[Date Prev][Date Next][Thread Prev][Thread Next][Date Index][Thread Index]
Re: cquad name change
Re: cquad name change
Thu, 31 Mar 2011 15:57:26 +0100
On Thu, 2011-03-31 at 07:16 -0700, Rik wrote:
> All of the routines which do numerical (QUAD)rature in Octave and Matlab
> begin with the prefix 'quad'. Currently users can type quad<Tab> to see a
> list of possible integration functions. This was more important before
> extensive @seealso links were put in the documentation, but I still suspect
> a routine called 'cquad' would remain undiscovered by most users. On
> reading the documentation for the function I noticed that it uses
> "Clenshaw-Curtis quadrature rules", hence the "cc" suffix. This is in line
> with existing functions like quadgk which implement "Gauss-Konrod quadrature".
You're right, that makes a lot more sense.
> If you would like, we can put in a temporary redirect from 'cquad' to
> 'quadcc' which would throw up a warning message that the function has been
> renamed. This redirect would last for two major releases of Octave (until
Yes, that would be great! This should catch any users coming straight
from the paper.
> I've been meaning to write you about guidance on when to use quadcc.
> General recommendations from the Mathworks for the various quadrature
> routines are:
> The quad function may be most efficient for low accuracies with nonsmooth
> The quadl function may be more efficient than quad at higher accuracies
> with smooth integrands.
> The quadgk function may be most efficient for high accuracies and
> oscillatory integrands. It supports infinite intervals and can handle
> moderate singularities at the endpoints. It also supports contour
> integration along piecewise linear paths.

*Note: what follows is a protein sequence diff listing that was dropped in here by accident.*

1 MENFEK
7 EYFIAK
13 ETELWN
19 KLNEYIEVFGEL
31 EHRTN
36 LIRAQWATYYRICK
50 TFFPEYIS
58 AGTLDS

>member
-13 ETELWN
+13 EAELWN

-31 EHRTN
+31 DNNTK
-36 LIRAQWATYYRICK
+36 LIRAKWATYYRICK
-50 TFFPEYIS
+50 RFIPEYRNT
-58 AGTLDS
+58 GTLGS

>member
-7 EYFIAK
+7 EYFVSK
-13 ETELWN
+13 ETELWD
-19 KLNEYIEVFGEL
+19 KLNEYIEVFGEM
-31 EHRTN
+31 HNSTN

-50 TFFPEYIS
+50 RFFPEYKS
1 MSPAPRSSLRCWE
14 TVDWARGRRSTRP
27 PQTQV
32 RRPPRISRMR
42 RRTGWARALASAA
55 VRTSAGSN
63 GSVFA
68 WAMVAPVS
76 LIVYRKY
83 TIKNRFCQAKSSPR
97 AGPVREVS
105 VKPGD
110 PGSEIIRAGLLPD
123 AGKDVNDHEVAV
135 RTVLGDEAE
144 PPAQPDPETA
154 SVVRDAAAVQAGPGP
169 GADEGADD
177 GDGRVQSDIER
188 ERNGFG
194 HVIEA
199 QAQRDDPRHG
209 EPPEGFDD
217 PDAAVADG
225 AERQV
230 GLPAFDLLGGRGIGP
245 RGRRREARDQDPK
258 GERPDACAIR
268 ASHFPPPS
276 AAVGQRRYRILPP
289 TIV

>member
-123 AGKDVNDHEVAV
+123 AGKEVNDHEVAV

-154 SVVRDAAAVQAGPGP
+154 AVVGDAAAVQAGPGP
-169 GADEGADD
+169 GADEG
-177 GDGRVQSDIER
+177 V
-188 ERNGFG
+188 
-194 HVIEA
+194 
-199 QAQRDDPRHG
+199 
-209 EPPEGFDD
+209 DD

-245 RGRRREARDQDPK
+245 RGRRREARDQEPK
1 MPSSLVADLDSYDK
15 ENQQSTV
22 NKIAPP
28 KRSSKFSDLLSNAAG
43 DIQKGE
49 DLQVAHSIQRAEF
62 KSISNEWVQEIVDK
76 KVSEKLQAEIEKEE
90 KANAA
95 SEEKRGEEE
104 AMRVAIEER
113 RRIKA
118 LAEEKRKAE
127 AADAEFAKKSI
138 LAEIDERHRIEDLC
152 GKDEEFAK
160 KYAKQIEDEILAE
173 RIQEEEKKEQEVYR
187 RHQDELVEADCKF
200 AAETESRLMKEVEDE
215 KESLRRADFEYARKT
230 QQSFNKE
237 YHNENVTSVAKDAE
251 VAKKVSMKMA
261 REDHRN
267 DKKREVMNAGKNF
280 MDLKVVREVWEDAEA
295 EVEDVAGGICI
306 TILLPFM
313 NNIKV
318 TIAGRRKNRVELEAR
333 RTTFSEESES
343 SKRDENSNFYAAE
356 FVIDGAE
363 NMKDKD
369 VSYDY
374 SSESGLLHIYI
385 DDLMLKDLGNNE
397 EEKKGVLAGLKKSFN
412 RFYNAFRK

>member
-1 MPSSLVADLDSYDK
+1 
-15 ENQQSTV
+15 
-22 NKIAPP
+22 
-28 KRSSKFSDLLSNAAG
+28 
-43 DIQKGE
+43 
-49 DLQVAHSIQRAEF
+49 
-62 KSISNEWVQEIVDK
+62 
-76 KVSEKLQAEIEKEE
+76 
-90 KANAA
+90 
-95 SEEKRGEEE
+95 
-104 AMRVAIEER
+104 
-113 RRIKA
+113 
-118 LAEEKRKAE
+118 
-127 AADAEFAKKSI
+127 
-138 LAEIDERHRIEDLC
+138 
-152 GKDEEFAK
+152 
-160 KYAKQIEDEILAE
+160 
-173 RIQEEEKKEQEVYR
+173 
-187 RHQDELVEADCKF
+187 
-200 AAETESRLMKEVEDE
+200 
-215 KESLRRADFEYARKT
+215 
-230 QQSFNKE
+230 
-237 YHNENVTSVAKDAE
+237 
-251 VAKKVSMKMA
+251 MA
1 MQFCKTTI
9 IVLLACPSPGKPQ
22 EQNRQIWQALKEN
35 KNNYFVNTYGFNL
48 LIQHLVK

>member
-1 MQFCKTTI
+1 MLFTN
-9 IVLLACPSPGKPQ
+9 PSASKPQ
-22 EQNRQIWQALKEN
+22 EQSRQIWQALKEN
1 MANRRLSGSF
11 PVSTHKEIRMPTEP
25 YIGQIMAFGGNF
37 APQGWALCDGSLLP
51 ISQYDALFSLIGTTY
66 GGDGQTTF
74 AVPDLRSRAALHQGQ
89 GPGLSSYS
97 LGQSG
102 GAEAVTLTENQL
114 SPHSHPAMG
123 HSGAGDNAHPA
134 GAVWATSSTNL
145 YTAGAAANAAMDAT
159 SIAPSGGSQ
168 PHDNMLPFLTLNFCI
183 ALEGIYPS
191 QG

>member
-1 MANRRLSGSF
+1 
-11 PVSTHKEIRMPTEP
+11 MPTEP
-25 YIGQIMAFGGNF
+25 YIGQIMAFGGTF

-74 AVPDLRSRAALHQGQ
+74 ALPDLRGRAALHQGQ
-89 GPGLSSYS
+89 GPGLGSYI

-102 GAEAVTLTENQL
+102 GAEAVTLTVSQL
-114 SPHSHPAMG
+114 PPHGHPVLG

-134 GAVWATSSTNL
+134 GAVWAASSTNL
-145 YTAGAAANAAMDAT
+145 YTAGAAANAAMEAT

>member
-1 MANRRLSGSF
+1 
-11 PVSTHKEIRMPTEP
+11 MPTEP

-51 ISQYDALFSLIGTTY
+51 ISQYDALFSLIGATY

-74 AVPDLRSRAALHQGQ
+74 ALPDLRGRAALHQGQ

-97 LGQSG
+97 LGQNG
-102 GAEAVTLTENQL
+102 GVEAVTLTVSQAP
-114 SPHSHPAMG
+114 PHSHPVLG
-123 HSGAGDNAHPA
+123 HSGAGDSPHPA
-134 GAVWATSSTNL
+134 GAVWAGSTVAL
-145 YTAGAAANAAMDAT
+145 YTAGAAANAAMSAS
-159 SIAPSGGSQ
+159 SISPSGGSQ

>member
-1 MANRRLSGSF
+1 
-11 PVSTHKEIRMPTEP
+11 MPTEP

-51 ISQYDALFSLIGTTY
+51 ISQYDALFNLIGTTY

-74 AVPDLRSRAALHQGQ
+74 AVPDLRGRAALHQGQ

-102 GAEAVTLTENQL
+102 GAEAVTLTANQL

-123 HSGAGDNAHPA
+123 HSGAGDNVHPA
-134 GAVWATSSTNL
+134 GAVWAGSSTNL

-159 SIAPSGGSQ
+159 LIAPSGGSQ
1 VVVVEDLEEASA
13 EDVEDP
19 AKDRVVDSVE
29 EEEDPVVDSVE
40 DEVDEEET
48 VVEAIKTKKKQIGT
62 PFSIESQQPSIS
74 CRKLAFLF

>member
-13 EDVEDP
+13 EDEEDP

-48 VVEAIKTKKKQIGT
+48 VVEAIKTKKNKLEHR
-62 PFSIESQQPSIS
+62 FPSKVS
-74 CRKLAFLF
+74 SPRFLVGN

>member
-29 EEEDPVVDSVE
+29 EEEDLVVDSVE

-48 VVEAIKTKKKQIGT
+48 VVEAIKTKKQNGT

> I would like to add a similar table to the Octave documentation that helps
> user's pick the most appropriate routine. Is quadcc best for high
> accuracies on non-smooth integrands?
I would suggest quadgk for smooth integrands at intermediate accuracy
(e.g. 1e-6--1e-9) and quadcc for either very low or very high accuracy
and difficult (i.e. non-smooth, discontinuous, oscillatory and/or
singular) integrands, or integrands for which not much is known in
I wouldn't recommend quad (i.e. QUADPACK's DQAGS) for much anything
really. It uses the same local quadrature rules and error estimator as
quadgk, only less efficiently. The only difference is the use of
extrapolation to accelerate convergence of the result. This, however,
can do more harm than good for oscillating or non-smooth integrands. The
problem here, however, would be that too many users will rely on it (and
all its quirks) for historical reasons...
Finally, quadl is just a lower-degree integrator than quadgk and doesn't
group the calls to the integrator, so my guess is that it will always be
slower, except perhaps when the integrand is piecewise linear or just
very discontinuous. It is, again however, interesting for historical
I base these opinions on the results in the TOMS paper and other tests I
did with quadgk (see attached file). According to those results,
Espelid's da2glob should be more robust than quadgk, but it's slower
(doesn't group calls to the integrand) and as far as I know it hasn't
explicitly been ported to Octave (yet?).
Description: Adobe PDF document